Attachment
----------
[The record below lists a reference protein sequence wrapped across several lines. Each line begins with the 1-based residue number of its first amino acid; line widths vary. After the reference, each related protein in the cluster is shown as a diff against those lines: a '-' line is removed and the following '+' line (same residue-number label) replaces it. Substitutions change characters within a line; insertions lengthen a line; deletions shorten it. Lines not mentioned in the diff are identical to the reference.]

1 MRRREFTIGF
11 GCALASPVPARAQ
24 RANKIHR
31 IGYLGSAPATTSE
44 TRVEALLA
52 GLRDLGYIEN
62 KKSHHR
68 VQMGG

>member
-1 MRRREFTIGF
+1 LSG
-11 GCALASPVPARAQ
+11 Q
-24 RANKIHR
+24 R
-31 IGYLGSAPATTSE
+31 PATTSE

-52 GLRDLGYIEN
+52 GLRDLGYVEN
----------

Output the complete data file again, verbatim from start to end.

[The record below lists a reference protein sequence wrapped across several lines. Each line begins with the 1-based residue number of its first amino acid; line widths vary. After the reference, each related protein in the cluster is shown as a diff against those lines: a '-' line is removed and the following '+' line (same residue-number label) replaces it. Substitutions change characters within a line; insertions lengthen a line; deletions shorten it. Lines not mentioned in the diff are identical to the reference.]

1 MRRREFTIGF
11 GCALASPVPARAQ
24 RANKIHR
31 IGYLGSAPATTSE
44 TRVEALLA
52 GLRDLGYIEN
62 KKSHHR
68 VQMGG

>member
-1 MRRREFTIGF
+1 LSG
-11 GCALASPVPARAQ
+11 Q
-24 RANKIHR
+24 R
-31 IGYLGSAPATTSE
+31 PATTSE

-52 GLRDLGYIEN
+52 GLRDLGYVEN